Pregnancy Week 9

(10 minute read)

How Big is Baby at 9 Weeks?

As you enter the 9th week of pregnancy, your baby, often referred to as a fetus at this stage, undergoes significant development. At 9 weeks, the fetus is approximately the size of a cherry, measuring about 2.3 cm long from head to bottom. Despite its small size, your baby is growing very quickly and developing essential body systems and structures.

Facial features are developing rapidly. Your baby's eyes have become larger, and they have a bit of colour to them. There is a mouth and tongue which even contains some tiny taste buds.

Your baby's hands and feet are still forming; although the fingers and toes have not yet separated out, there are ridges which define where they will be. The internal organs are still developing.

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Your Body at Week 9

During the 9th week of pregnancy, your body continues to undergo a myriad of changes to accommodate the growing fetus. One of the most noticeable changes is the expansion of the uterus. Although it might not be visibly noticeable to others, you might start feeling that your clothes are getting snugger around your waist.

Hormonal changes are in full swing, with increased levels of hormones like human chorionic gonadotropin (hCG), progesterone, and estrogen. These hormonal changes are crucial for supporting the pregnancy but can lead to various symptoms, such as emotional fluctuations. One minute you will be sad and the next blissfully happy. This is perfectly normal and nothing to worry about.

Pregnancy Symptoms at Week 9

  1. Morning Sickness: Nausea and vomiting, commonly known as morning sickness, are prevalent symptoms at this stage. Despite its name, morning sickness can occur at any time of the day or night. Eating small, frequent meals and avoiding triggers like strong smells can help manage this symptom.
  2. Fatigue: Increased fatigue is another common symptom during the 9th week. The high levels of progesterone, along with the metabolic changes happening in your body, contribute to this exhaustion. Prioritising rest and maintaining a healthy diet can help you manage fatigue.
  3. Breast Changes: You might notice your breasts are becoming larger, more tender, and sensitive due to the hormonal changes. It is a good idea at this stage to start wearing a supportive bra.
  4. Frequent Urination: As the uterus expands, it starts to exert pressure on your bladder, resulting in the need to urinate more often.
  5. Mood Swings: The fluctuation of hormones can also affect your emotions, leading to mood swings. It's normal to feel a spectrum of emotions during this time. However, if you find these mood swings overwhelming, it's essential to talk to your healthcare provider.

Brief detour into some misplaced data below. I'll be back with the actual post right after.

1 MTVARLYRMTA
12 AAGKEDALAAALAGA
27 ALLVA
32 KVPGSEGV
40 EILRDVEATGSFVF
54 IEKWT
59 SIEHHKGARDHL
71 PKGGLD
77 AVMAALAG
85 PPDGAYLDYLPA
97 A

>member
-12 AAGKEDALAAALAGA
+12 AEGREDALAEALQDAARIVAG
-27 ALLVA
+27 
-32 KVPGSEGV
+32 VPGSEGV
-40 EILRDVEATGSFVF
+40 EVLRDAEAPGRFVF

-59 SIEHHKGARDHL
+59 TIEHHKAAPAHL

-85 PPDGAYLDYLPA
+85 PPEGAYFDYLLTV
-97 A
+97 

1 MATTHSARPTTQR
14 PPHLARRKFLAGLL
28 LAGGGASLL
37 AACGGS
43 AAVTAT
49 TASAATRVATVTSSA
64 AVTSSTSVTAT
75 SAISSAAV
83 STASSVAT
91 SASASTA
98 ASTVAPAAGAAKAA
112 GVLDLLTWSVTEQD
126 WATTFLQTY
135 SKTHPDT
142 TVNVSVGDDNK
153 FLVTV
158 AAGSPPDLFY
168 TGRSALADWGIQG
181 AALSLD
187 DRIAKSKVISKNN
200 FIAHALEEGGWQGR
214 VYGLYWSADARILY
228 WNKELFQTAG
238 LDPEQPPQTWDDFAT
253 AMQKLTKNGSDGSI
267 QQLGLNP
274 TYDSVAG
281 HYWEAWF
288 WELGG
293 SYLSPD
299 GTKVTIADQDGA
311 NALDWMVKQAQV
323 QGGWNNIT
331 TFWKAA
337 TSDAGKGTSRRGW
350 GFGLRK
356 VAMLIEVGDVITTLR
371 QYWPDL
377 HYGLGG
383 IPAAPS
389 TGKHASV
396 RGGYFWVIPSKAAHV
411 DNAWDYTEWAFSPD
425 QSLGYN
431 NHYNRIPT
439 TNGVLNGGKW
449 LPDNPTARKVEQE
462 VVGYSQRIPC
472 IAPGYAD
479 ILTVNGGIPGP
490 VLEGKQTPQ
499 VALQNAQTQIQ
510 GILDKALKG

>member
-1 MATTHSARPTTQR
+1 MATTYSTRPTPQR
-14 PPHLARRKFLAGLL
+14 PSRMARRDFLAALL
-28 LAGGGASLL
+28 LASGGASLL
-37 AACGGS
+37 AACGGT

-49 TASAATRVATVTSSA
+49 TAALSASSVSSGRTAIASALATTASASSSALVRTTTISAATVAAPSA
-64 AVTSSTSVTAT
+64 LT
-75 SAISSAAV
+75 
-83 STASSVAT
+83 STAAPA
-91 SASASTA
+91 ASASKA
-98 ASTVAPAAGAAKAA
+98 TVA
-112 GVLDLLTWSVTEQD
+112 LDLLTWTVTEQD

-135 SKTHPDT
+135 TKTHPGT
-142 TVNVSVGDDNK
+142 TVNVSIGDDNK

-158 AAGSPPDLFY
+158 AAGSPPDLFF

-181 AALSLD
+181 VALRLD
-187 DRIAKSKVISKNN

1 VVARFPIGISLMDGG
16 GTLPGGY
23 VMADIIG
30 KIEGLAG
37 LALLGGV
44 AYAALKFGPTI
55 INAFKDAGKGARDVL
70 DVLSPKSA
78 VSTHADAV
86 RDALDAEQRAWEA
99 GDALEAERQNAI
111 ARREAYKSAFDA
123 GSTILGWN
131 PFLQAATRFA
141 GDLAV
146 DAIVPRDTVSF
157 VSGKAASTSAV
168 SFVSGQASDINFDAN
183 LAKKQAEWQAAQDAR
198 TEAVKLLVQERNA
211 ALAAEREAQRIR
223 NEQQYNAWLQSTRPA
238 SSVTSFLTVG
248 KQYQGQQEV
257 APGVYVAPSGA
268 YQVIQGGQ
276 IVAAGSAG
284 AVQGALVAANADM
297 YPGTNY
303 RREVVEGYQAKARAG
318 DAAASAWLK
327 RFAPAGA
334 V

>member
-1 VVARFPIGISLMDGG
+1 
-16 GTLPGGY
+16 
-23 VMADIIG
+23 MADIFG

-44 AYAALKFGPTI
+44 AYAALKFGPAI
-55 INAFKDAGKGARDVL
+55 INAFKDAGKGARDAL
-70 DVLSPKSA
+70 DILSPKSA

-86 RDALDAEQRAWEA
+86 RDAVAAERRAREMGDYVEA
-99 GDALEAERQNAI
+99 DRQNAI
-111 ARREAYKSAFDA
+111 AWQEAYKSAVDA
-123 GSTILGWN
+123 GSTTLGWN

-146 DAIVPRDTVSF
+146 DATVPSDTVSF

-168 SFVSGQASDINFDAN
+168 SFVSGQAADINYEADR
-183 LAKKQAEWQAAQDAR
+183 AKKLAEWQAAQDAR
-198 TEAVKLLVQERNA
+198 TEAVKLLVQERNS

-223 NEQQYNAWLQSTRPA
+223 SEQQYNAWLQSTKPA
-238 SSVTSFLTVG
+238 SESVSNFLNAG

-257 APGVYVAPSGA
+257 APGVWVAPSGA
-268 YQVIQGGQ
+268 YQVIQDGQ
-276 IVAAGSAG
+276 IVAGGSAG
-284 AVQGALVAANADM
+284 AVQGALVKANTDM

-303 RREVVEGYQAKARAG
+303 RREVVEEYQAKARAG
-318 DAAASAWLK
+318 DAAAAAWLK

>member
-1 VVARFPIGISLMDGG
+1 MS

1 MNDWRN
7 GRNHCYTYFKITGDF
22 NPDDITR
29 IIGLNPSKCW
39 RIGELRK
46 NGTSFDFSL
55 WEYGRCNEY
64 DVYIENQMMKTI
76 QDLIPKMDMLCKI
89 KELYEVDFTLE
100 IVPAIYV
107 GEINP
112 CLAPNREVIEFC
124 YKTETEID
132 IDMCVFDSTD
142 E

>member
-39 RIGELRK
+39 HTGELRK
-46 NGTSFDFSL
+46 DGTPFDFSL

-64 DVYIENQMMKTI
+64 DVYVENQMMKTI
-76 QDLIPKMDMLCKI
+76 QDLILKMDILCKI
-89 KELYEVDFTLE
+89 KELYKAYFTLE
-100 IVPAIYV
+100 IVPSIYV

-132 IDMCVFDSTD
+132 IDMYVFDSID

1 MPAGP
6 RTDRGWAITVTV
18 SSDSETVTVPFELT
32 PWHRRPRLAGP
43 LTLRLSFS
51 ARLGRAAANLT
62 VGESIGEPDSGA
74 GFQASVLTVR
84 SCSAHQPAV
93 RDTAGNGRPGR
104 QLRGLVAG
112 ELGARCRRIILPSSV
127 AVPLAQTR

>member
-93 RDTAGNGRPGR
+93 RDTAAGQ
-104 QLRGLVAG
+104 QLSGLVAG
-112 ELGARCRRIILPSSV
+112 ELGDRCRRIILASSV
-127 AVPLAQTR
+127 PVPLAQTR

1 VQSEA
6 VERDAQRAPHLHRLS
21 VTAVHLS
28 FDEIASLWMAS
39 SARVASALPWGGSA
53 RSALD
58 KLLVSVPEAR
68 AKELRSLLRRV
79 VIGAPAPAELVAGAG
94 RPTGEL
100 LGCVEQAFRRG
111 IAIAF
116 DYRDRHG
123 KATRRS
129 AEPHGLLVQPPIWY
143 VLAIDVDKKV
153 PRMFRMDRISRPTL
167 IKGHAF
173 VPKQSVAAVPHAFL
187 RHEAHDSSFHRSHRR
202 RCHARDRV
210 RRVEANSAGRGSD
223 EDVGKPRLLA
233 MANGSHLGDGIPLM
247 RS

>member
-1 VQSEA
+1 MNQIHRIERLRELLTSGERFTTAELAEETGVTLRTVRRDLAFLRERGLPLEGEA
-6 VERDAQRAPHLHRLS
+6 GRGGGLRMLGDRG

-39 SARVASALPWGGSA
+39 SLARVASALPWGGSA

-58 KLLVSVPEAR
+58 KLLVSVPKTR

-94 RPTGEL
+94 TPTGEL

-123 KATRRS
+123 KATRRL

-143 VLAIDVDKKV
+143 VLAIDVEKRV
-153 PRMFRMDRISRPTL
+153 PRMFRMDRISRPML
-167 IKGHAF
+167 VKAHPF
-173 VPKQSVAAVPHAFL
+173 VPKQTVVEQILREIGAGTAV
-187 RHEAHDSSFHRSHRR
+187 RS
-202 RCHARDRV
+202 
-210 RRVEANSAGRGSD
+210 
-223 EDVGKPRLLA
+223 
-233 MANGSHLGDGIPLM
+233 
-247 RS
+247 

6. Increased Vaginal Discharge: An increase in vaginal discharge, which is usually thin and white, is normal during pregnancy. This is your body's way of preventing infections.
  7. Food Cravings or Aversions: You might start noticing specific cravings or aversions to certain foods. It's important to maintain a balanced diet, even if your preferences change.
  8. Nasal Congestion: Increased blood flow and hormonal changes can lead to swelling of the mucous membranes in your nose, causing congestion.
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Tips for Managing Symptoms and Maintaining Health

    • Stay Hydrated: Drinking plenty of fluids is crucial, especially if you're experiencing morning sickness or increased urination.
    • Nutrition: Focus on a balanced diet rich in fruits, vegetables, lean proteins, and whole grains. Prenatal vitamins can help fill any nutritional gaps.
    • Rest and Relaxation: Ensure you're getting enough rest. Light exercise like walking or prenatal yoga can be beneficial, but always consult your healthcare provider before starting any new exercise regime.
    • Regular Check-ups: Continue with your regular prenatal check-ups. These appointments are essential for monitoring your health and the baby's development.


    Week 9 is a time of rapid growth and development for your baby and significant changes for you. Understanding these changes and knowing how to manage the symptoms can help make this period more comfortable. Remember, every pregnancy is unique, so it's crucial to stay in close contact with your healthcare provider for personalised advice and support.

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